Track lighting is by far the most underappreciated fixture type, hands down! Granted, it might not look as chic or streamlined as other fixtures, meaning it’s usually excluded from the home, but it can be a massive help in garage or shed spaces.
The fact you can swivel the lights almost 360 degrees and slide them up and down their track means you can use just one fixture in lieu of many expensive installations. You may have to use a stepladder to adjust them, but even so, they still make for a super convenient fixture.
However, one of the things that makes people a little hesitant to purchase and install track lights is not knowing how these lights are powered.
As such a flexible fixture, it’s easy to assume that the power requirements are complex to install, but this couldn’t be further from the truth. Here’s what you need to know!
Where Do Track Lights Get Their Power?
Track lights draw their power from your service board, the same as any other light in your home, and to make the switch from standard overhead to track lighting, all you need are the adapters that come with all track lighting system kits.
And just to clarify, fitting track lighting where an overhead once was is not a challenging task. You won’t have to run any wires or make new connections to a breaker. All that stuff was done to install the original overhead.
Essentially, your goal is to remove the overhead fixture, then connect the wires left behind to the power box of your track lighting. The same wires that powered your overhead will then power your track lighting.
How Does Power Get To The Track?
The process of bridging power from the overhead wires to the track of your track lighting system may differ ever so slightly from kit to kit, but generally speaking, it goes a little something like this…
- You’ll connect your wires to the power box of the kit.
- The power box has its own set of wires that hang through a gap in the mounting plate.
- These wires connect to an electricity box that is snapped into place in the middle of the track.
- A canopy is then placed over the mounting plate and electricity box to keep all the inner workings sealed in and to provide a finished look to the installation.
So, as you can see, there’s really nothing complicated about the path of power to your track lighting system… just bog standard conductivity and two bridging modules that will arrive with whatever kit you choose.
Speaking of which, if you’re having trouble selecting a track lighting kit, I highly recommend checking out this WAC system, as, despite the manufacturer’s name, it’s anything but whack!
The sleek black finish fits seamlessly into most spaces, and as the track is 4 feet long, it’s insanely versatile. Plus, with a 90° tilt function, all four lights that arrive with this kit can be used as down lights for task-oriented work.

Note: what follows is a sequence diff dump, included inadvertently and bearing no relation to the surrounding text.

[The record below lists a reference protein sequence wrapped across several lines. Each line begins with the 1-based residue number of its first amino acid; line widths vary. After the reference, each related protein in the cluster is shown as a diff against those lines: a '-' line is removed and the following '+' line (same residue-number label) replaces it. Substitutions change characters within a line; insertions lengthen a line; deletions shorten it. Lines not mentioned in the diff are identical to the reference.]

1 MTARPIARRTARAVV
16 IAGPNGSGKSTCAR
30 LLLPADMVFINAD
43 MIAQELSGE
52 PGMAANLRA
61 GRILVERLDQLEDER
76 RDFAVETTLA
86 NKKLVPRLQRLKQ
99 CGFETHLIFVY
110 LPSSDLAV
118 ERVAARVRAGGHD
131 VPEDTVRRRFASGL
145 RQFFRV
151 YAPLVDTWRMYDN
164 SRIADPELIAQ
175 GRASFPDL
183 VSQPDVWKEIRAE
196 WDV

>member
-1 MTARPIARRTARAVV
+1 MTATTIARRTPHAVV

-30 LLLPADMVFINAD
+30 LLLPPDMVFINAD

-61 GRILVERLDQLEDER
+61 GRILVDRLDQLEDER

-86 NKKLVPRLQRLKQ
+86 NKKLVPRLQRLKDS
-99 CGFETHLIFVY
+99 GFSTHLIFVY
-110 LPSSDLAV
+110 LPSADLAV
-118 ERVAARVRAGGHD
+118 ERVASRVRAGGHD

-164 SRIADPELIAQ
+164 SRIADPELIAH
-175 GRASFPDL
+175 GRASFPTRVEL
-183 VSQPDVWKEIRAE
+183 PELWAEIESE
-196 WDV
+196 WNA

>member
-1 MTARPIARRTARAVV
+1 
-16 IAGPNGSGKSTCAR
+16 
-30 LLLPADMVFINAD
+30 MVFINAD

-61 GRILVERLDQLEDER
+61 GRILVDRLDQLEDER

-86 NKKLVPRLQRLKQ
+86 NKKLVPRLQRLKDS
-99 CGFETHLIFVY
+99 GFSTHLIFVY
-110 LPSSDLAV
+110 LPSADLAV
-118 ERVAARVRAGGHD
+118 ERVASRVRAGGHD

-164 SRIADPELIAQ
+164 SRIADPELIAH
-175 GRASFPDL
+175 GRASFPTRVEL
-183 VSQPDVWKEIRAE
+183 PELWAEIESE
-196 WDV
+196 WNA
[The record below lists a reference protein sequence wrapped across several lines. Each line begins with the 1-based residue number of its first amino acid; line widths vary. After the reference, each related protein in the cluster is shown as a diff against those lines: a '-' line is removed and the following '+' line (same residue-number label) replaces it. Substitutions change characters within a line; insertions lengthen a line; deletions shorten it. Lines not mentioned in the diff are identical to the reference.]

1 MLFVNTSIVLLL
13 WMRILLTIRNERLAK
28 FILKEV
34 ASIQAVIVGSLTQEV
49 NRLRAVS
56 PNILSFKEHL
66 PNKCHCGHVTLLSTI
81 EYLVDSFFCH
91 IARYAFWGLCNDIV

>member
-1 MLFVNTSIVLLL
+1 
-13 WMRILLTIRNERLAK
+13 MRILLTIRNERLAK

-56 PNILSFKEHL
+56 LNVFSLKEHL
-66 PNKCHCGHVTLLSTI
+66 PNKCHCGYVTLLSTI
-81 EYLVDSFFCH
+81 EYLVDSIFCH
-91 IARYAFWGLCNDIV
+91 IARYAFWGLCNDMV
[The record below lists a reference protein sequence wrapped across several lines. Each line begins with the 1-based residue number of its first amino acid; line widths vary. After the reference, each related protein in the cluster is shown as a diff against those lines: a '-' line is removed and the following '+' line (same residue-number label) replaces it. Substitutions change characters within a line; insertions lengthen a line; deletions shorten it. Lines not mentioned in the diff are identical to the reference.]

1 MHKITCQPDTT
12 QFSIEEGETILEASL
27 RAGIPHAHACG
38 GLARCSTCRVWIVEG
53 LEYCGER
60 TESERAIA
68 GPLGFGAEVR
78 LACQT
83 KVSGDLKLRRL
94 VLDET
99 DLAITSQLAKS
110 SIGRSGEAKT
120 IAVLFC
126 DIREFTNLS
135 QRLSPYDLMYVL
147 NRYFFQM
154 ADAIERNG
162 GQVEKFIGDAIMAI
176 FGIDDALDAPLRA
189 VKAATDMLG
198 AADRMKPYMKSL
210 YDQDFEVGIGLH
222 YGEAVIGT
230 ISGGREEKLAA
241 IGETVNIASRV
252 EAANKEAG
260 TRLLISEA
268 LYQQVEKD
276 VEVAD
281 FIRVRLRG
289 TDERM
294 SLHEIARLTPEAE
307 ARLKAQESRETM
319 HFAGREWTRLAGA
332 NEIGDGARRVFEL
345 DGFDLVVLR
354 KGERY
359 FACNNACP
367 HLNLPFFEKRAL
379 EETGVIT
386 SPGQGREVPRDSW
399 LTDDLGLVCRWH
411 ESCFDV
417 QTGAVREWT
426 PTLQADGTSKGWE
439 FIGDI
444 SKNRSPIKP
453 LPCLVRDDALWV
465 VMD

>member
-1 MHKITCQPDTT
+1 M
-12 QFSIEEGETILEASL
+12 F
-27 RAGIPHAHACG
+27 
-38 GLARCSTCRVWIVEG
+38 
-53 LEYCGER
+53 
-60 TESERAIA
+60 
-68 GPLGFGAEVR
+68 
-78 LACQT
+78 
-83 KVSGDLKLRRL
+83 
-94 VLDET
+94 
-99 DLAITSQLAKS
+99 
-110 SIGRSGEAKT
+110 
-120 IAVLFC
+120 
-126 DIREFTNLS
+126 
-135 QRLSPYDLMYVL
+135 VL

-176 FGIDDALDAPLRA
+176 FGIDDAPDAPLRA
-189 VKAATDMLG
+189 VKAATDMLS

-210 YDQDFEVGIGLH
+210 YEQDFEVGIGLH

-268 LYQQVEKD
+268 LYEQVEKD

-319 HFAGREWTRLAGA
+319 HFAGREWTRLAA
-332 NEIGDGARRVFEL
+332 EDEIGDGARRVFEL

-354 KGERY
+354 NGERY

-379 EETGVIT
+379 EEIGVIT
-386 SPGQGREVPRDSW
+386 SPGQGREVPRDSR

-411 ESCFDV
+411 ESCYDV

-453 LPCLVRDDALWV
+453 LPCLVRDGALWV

How Does The Power Get To The Lights In A Track Lighting System?
Your next question is likely to do with the transition of power from the wiring to the track itself and how the lights are able to slide up and down without turning off.
Well, here’s what makes track lighting so amazing… the track isn’t just a track. Hidden from the eye and kept well away from reaching hands is a strip of conductive material that runs along its entire length.
When the electrical box is installed in the center of the track, it makes contact with this conductive strip and sends power shooting along both sides of the track. Now, the lights are attached to the track via what we call track heads.
They clip into the track just as the electrical box did, and when in place, they too have a conductive network that makes contact with the metal strip in the track. The power filters through this final channel to reach the light bulb and illuminate your space.
How Do You Activate Track Lighting
If you replace a traditional overhead with track lighting using a track lighting system kit, you’ll activate them with whatever light switch you used to operate the original overhead.
However, there are a number of track lighting systems out there that utilize remote control technology, so you can control them from anywhere within the range of the control.
Having said that, most remote control track lights aren’t hardwired into your panel. They tend to be much more affordable, semi-permanent units that you’ll install on a surface with some screws, toggle bolts, or maybe even an adhesive strip.
As they’re not connected to your service panel, they rely on batteries to work, allowing you to turn them on, off, and sometimes dim or change the color of the lights remotely.
Others, like this BigLight unit, come with a standard plug. To power them, you simply insert the plug into a wall outlet and press the on-unit on/off button.
You don’t even have to lift a finger to operate them, however, as far as I know, there are no designs currently on the market equipped with motorized tracks that allow the user to move the lights up and down the track automatically. For now at least, this must be done manually.
Many people disregard track lighting as an option when renovating their living or workspace because they don’t understand how it works and assume it would be a huge conversion, but the truth of the matter is that it’s one of the easiest DIY lighting tasks out there.
The only bit that might cause some trepidation is hardwiring the power box into your electrical system via your overhead wires, as, typically speaking, track lighting needs power from your service panel, but all you have to do is match the wires color-to-color.
If that still sounds like too much fuss for you, one of the semi-permanent options on the market will save you from having to work with wires at all!